The runs, the trots, the squits...whatever you call it....diarrhoea affects everyone at one time or another. In most cases diarrhoea is more unpleasant and inconvenient than it is serious and will clear up by itself.
- passing loose/watery stools (poo)
- frequent need to defecate (more than 3 times a day)
What causes diarrhoea?
Diarrhoea is often caused by gastroenteritis which is an infection of the stomach and bowel resulting from bacteria, a parasite or a virus (such as norovirus). Anxiety can sometimes bring on diarrohea, as can drinking too much alcohol or coffee. Diarrhoea can also occur as a side-effect of some medication including some antibiotics.
Occasionally diarrhoea may be an indication of an underlying medical condition such as: irritable bowel syndrome, Crohn’s disease or bowel cancer.
Visit your GP if the diarrhoea has lasted more than a few weeks, if you have blood or pus in your faeces or if the patient is a child who has had six or more bouts of diarrhoea within 24 hours. Young children are at particular risk of dehydration caused by diarrhoea.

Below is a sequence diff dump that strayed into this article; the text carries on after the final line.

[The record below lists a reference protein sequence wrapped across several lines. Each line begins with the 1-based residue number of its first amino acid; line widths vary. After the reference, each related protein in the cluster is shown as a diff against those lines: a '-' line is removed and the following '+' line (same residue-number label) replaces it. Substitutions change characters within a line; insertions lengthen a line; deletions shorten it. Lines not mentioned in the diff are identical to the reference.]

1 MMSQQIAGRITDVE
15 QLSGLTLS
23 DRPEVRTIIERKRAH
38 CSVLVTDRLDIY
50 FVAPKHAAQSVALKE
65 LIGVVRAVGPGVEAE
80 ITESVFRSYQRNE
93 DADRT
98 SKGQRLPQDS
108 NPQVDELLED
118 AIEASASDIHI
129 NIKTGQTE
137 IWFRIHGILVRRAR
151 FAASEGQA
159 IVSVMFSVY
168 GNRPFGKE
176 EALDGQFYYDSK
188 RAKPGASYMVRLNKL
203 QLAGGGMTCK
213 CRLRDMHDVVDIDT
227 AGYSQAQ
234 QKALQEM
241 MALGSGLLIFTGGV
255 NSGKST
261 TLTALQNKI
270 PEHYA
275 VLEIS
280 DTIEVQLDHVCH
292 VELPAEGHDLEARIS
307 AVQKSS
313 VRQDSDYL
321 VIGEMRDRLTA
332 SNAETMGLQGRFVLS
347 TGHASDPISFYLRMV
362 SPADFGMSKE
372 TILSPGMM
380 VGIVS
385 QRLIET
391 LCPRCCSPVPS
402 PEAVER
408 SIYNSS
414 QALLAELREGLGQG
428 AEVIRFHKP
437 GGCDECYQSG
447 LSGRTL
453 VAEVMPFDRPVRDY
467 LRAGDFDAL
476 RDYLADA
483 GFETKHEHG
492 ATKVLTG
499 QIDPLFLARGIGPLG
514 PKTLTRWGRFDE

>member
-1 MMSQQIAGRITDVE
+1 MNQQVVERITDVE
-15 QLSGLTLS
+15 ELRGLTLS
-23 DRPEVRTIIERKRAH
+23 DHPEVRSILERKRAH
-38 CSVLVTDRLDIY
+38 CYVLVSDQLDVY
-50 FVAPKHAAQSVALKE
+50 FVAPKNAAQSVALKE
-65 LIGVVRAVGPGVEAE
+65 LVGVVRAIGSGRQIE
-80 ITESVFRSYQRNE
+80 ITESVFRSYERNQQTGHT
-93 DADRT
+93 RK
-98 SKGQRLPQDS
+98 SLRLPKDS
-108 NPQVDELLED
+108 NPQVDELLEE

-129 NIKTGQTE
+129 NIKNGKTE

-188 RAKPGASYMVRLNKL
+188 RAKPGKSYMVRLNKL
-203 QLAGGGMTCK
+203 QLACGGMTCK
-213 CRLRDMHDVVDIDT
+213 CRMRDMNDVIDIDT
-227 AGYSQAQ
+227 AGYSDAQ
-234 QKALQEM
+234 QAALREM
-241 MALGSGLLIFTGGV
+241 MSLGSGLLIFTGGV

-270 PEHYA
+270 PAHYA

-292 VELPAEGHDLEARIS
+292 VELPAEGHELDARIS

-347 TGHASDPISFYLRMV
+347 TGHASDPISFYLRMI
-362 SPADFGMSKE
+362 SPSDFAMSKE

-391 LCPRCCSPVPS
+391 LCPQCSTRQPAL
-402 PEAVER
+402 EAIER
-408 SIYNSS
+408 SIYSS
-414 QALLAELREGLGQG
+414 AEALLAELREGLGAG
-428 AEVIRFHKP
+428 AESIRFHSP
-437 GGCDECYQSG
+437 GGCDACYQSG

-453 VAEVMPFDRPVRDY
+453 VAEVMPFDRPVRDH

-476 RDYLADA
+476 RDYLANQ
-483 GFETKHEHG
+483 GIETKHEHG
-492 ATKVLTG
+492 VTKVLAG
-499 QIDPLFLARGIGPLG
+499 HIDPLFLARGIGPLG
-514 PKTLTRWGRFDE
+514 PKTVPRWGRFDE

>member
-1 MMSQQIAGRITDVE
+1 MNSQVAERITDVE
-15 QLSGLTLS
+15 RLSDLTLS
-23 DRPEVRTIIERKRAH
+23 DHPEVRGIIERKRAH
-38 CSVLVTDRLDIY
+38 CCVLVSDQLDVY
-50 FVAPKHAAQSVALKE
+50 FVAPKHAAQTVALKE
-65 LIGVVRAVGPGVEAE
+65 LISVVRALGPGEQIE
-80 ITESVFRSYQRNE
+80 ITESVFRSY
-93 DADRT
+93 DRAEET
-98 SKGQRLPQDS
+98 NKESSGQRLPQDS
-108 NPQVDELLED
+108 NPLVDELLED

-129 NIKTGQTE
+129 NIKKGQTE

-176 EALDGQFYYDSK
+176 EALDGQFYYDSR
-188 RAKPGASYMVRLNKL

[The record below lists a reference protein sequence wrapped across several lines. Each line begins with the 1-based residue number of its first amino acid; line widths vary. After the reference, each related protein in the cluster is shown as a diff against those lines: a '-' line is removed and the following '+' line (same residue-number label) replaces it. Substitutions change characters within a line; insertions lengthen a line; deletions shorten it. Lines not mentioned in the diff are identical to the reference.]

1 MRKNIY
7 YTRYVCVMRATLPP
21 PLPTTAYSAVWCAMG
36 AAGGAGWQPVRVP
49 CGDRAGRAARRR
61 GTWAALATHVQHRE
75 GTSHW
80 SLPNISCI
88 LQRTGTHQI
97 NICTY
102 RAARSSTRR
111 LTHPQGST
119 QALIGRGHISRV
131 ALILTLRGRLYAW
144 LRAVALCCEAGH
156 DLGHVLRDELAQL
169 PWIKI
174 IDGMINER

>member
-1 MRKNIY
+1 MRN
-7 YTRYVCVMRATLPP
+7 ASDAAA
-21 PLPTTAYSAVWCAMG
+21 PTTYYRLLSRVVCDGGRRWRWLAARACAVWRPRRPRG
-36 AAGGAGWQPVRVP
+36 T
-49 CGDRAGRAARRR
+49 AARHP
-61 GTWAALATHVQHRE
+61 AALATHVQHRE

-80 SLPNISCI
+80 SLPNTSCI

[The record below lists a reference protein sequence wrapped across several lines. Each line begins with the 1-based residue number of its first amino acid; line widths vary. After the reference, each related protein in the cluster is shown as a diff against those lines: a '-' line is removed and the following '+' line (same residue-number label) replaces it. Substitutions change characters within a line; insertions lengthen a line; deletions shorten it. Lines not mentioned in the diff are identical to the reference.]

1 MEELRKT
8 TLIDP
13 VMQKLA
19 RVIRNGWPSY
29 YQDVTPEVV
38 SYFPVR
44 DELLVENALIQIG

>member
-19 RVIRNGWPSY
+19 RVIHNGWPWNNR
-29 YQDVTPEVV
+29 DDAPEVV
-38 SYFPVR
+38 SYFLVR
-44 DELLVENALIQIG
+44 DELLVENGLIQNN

How to treat diarrhoea
Generally diarrhoea clears by itself within a few days. The most important thing is to drink plenty of fluids to keep hydrated. Children are at particular risk of dehydration so it’s essential to give them frequent drinks.
- Oral rehydration drinks are suitable for adults and children. These get dissolved in water and replace salt, glucose and minerals. A pharmacist can advise on the dose for a child.
- Some antidiarrhoeal medicines are available over-the-counter for adults. These work by slowing down the contractions in your gut so more water can be absorbed making your stools less runny.
- If the diarrhoea is caused by bacteria your GP may prescribe an antibiotic to rid you of this.
- If a child is seriously dehydrated as a result of diarrhoea they will get treated in hospital to receive fluids and nutrients intravenously (via a drip).